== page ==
The Lowdown: With apologies to The Beatles, Radiohead’s six-album run from The Bends through In Rainbows is quite possibly the greatest six-album stretch from any artist, in any genre, at any time since albums came into vogue. It’s a colossal achievement and has earned the band members nearly unlimited license to try their hand at whatever they may fancy. First to take up film scoring was guitarist Jonny Greenwood, whose orchestrations for There Will Be Blood are among the most admired cinematic compositions of the new millennium. Now, lead singer Thom Yorke has written original music for Suspiria, a remake of an Italian horror classic about a witchy dance troupe. Yorke uses a wide variety of instrumentation, from Renaissance choral arrangements to rock guitar, from mid-century avant-garde piano to modern swelling synths. The result is a score that is always good for a scare and occasionally good for much more.
The Good: In some ways, Radiohead has been a victim of their own success, and the sonic experiments that seemed so outrageous in the year 2000 sound commonplace today. But Yorke continues to stretch himself, and on Suspiria he uses odd time signatures to extreme emotional effect. No musical motif returns more frequently than the one called “Suspirium”, set in the waltzing measures of 3/3 time. The waltz, famously, is a dance of endless spins. Yorke’s lyrics and piano both keep sounding hopeful notes before once again spinning out of control. “Has Ended” coasts on waves of synths and would have fit in nicely in the electric dystopias of Kid A and Amnesiac. “Unmade” is a quiet ballad that shows off Yorke’s lovely high registers.
But perhaps the most impressive piece of writing contains no lyrics at all. The central dance for the young women in the movie is called “Volk”, and Yorke has also written a song called “Volk” and set this recurring motif in 5/8 time. Compared to normal dance music, that’s an extra beat per measure, and that extra beat would send an inexperienced dancer flailing out of time. But for expert performers such as those in the film, and for an inventive choreographer like Damien Jalet, that extra beat is ripe for atavistic stomps and painful writhing. That extra beat turns a hypnotic piano into a staging ground for a brutal, violent performance.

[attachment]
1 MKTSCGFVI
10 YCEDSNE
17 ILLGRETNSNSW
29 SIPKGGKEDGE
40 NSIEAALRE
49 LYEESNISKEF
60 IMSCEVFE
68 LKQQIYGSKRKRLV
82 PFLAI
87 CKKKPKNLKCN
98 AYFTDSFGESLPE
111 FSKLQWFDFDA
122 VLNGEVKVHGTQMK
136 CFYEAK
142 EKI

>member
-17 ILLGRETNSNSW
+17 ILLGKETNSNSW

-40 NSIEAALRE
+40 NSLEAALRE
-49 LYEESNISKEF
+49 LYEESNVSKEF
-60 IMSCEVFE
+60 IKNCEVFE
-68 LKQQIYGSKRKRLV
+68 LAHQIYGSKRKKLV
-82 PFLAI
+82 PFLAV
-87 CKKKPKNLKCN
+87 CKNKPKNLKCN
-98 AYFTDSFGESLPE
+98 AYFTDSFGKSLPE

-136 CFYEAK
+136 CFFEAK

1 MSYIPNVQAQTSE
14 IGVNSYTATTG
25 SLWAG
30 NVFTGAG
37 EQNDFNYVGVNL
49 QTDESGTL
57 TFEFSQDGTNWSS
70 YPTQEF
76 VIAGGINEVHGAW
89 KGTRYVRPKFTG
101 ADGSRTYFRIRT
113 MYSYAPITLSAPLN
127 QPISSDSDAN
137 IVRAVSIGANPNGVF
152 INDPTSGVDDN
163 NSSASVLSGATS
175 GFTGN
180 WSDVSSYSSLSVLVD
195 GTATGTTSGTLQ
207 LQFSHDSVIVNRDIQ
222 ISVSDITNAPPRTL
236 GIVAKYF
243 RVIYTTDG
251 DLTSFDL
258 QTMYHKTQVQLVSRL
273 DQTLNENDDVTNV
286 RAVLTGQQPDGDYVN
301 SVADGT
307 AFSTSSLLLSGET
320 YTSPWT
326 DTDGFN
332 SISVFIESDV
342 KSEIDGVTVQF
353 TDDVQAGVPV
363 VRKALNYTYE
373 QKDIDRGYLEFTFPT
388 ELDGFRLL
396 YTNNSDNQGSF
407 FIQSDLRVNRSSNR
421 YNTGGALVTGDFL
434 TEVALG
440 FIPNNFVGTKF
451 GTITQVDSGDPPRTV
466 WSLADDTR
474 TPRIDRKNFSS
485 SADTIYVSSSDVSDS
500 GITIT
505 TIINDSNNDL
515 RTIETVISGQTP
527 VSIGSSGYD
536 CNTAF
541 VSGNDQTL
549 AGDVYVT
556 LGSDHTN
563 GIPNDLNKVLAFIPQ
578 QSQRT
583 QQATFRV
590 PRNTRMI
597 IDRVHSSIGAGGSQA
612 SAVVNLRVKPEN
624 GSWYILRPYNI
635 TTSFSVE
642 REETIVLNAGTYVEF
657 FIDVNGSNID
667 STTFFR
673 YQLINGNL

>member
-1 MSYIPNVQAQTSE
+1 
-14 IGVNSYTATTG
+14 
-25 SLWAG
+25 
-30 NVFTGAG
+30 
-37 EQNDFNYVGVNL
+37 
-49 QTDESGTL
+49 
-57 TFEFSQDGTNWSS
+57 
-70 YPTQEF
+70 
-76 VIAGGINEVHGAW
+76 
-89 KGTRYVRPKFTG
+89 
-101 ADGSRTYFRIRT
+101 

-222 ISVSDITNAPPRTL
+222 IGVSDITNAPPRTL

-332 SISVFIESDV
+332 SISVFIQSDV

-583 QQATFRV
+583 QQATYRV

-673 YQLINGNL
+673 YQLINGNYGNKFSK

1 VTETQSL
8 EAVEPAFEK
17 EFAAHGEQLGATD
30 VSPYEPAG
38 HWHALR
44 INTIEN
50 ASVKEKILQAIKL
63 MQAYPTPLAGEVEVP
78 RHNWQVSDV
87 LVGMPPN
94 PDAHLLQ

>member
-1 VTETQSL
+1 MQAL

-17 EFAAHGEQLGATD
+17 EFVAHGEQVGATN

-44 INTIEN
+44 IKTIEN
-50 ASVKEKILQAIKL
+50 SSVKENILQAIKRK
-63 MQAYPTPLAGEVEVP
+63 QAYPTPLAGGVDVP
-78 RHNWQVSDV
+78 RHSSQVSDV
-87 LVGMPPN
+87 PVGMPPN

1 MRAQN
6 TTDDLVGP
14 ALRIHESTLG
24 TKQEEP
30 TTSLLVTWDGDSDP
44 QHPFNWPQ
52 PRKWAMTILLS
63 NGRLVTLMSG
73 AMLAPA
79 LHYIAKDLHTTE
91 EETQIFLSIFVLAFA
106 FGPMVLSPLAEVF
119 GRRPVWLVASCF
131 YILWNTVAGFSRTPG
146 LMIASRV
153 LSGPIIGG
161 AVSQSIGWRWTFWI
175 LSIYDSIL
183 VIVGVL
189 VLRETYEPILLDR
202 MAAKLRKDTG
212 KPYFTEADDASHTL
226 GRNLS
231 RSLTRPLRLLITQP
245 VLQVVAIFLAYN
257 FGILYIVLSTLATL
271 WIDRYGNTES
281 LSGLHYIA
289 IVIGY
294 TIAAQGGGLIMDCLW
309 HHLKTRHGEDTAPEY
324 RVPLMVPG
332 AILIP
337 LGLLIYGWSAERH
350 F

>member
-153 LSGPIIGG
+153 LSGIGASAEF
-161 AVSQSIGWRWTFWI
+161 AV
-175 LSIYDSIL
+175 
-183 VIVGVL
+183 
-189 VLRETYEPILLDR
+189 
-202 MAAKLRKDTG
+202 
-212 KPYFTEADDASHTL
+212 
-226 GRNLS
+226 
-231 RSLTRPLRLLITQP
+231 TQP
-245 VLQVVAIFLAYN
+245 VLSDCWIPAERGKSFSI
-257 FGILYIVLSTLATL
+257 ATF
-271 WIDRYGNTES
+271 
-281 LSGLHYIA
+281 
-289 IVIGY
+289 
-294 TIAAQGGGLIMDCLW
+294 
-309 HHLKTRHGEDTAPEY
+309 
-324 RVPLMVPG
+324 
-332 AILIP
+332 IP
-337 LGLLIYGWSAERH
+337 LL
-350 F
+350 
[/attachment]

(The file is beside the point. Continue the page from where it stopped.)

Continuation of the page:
The Bad: The soundtrack is not the way these songs were intended to be heard, and that’s a good thing, because the soundtrack on its own is almost unimaginably boring. It’s 80 minutes long, and about 50 of those minutes are loops of repetitive music punctuated by the odd scream or creepy laugh. This is a fine way to build tension in a film where the audience must split focus between dialogue, dancing, terrorism, and witchcraft. The music has a job to do, and it does it well. But outside of a cinematic context, the greater part of the Suspiria soundtrack is a dense, unrewarding slog. Only completists will make it through all 80 minutes even once, and only superfans and masochists will try it twice. But this problem has more to do with the soundtrack format, not the film score itself. Credit to Yorke for making his songs serve the story and not the other way around.
The Verdict: Suspiria is a competent film score with occasional flashes of brilliance. It’s not a John Williams score, or even a Jonny Greenwood, where the music can stand alone from the film its meant to serve. In many ways, this a compliment: after all, the needs of a horror movie are different than any other genre of film, and Suspiria benefits from Yorke’s attention to atmosphere. But there’s no getting around the fact that perhaps half of the soundtrack is unmemorable and (out of context, at least) incredibly dull. There’s a right way to experience this music, and that’s by viewing the film, just as Yorke intended.
Essential Tracks: “Volk”, “Suspirium”, and “Unmade”